▶ Watch Video: Teen killed in shooting at Iowa high school

Six teenagers have been charged with murder over an alleged drive-by shooting outside of an Iowa high school on Monday that killed a 15-year-old and severely wounded two other teens. The suspects, who have not been named but are in police custody, were each charged with one count of first degree murder and two counts of attempted murder, Des Moines police said. 

The news comes one day after the shooting placed East High School on lockdown. Police said they responded to reports of a shooting at approximately 2:48 p.m. local time and found three victims near a parking lot: the 15-year-old male, a 16-year-old female and an 18-year-old female. 

Police said Tuesday that the deceased 15-year-old was the “intended target” of the drive by shooting and the two other victims were not targeted. Both victims remain in the hospital with life-threatening injuries. 

Multiple people were wounded in a shooting outside East High School in Des Moines, Iowa. Police said two teens are in critical condition and one has died.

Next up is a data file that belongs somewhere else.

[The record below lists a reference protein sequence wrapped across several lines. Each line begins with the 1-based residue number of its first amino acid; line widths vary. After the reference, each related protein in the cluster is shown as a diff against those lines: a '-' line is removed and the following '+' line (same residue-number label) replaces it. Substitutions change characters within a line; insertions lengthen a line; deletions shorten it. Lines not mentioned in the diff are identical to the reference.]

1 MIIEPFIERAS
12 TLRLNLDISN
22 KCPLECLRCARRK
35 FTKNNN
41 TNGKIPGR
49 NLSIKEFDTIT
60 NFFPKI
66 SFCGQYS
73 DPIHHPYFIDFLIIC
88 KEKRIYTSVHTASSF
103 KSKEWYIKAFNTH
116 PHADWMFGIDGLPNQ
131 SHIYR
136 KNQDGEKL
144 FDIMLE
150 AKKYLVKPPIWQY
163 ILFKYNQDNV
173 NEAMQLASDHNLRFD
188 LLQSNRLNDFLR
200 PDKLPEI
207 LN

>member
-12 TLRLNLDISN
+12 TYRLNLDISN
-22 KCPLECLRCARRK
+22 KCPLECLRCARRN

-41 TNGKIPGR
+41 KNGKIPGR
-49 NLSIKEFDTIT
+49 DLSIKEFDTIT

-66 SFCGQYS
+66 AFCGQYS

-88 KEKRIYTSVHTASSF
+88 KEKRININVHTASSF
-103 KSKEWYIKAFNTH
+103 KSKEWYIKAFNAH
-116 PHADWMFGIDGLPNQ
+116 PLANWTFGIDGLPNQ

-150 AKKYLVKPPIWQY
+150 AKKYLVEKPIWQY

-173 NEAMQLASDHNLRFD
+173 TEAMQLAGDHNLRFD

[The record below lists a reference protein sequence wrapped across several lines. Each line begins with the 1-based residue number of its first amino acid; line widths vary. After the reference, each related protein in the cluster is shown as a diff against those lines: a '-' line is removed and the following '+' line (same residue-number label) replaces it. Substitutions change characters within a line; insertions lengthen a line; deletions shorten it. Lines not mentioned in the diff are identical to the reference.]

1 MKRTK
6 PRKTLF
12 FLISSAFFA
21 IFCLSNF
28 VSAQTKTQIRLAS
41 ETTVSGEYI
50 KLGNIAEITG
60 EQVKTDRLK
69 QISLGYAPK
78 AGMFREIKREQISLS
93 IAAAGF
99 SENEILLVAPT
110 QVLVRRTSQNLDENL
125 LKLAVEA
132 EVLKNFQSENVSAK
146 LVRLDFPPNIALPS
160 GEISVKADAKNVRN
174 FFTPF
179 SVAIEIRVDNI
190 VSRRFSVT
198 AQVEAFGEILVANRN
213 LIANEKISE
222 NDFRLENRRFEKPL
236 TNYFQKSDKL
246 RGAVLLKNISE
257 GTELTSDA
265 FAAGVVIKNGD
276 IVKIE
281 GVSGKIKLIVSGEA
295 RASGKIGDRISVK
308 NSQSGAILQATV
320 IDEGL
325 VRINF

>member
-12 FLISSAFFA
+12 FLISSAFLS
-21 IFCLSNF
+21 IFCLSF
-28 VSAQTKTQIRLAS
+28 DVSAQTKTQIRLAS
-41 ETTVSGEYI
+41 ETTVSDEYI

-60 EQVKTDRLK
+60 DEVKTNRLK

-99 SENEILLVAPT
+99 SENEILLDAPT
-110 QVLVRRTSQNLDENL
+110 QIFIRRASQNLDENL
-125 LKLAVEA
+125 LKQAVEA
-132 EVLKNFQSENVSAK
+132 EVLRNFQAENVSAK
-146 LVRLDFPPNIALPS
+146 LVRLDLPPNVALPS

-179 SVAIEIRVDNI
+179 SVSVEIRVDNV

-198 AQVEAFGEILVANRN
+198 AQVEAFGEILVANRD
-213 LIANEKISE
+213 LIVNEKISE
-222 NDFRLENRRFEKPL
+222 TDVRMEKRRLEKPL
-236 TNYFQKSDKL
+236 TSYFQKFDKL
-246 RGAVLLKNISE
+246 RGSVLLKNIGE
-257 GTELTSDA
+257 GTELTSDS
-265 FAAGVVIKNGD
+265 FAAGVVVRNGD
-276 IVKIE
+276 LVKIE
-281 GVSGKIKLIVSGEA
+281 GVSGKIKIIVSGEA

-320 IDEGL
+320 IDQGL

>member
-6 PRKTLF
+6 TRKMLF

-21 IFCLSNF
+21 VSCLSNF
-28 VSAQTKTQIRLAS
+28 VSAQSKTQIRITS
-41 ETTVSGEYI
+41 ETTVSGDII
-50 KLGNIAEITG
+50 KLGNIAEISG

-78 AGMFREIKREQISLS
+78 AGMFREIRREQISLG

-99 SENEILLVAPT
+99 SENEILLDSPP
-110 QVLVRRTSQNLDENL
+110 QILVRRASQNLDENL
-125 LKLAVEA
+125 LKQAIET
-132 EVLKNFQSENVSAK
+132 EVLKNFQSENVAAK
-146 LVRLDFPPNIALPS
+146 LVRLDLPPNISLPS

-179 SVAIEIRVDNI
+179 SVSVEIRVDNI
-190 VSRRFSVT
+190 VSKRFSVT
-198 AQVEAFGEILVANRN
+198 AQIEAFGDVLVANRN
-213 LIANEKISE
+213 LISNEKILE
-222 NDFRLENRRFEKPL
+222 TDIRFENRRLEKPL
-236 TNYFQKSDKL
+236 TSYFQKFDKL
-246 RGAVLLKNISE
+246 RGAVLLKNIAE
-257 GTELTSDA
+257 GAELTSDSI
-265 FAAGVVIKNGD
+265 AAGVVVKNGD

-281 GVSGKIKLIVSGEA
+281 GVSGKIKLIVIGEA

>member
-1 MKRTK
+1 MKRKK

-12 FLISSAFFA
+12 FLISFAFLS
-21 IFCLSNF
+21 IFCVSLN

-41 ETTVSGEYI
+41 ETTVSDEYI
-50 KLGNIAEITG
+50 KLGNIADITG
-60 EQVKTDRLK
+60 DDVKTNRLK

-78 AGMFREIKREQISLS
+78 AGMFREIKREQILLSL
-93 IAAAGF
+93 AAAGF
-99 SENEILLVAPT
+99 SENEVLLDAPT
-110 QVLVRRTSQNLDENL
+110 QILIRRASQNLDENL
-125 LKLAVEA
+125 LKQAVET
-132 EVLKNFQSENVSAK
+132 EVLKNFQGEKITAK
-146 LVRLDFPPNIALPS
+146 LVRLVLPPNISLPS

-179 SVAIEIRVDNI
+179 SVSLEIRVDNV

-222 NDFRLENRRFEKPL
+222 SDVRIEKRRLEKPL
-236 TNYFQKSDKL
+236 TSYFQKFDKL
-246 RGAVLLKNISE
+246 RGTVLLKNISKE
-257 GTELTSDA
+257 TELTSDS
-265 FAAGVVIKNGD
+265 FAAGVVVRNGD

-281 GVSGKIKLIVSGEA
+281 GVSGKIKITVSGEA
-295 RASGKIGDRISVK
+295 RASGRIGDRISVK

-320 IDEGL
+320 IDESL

“While this incident occurred outside of a school, it could have occurred in any one of our neighborhoods,” Des Moines Police said in a statement Tuesday. “The school is where the suspects found their target. The rapid response by DMPD officers, and the swift action by the school staff placing the building in lockdown and sheltering students and staff in place, certainly had a positive impact on safety and scene management.”

Police said that within several hours of the incident, all six suspects were in police custody. During the investigation, detectives also recovered several firearms they believed were used in the shooting and executed search warrants in residences and vehicles. 

East High School was given the all clear around 4:28 p.m on Monday. School was canceled on Tuesday but may continue throughout the week, and the school district has said it will provide grief counselors for students and staff. 

“We live in an era when shootings in and near schools have become too common,” Superintendent Thomas Ahart said in a statement Monday. “Our staff and students are forced to train for these incidents and the trauma associated with the repeated drills and incidents will remain with them for years to come.”